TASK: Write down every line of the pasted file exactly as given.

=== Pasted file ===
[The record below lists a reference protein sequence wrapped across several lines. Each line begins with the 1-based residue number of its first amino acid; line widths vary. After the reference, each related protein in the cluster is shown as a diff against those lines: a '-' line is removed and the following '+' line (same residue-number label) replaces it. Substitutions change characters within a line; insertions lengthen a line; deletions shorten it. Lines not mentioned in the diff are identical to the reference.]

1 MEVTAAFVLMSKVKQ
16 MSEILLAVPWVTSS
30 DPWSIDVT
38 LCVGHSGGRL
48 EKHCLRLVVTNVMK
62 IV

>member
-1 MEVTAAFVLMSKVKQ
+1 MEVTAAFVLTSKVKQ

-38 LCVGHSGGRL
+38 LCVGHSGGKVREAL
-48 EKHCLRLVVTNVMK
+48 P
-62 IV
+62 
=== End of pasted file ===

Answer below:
[The record below lists a reference protein sequence wrapped across several lines. Each line begins with the 1-based residue number of its first amino acid; line widths vary. After the reference, each related protein in the cluster is shown as a diff against those lines: a '-' line is removed and the following '+' line (same residue-number label) replaces it. Substitutions change characters within a line; insertions lengthen a line; deletions shorten it. Lines not mentioned in the diff are identical to the reference.]

1 MEVTAAFVLMSKVKQ
16 MSEILLAVPWVTSS
30 DPWSIDVT
38 LCVGHSGGRL
48 EKHCLRLVVTNVMK
62 IV

>member
-1 MEVTAAFVLMSKVKQ
+1 MEVTAAFVLTSKVKQ

-38 LCVGHSGGRL
+38 LCVGHSGGKVREAL
-48 EKHCLRLVVTNVMK
+48 P
-62 IV
+62 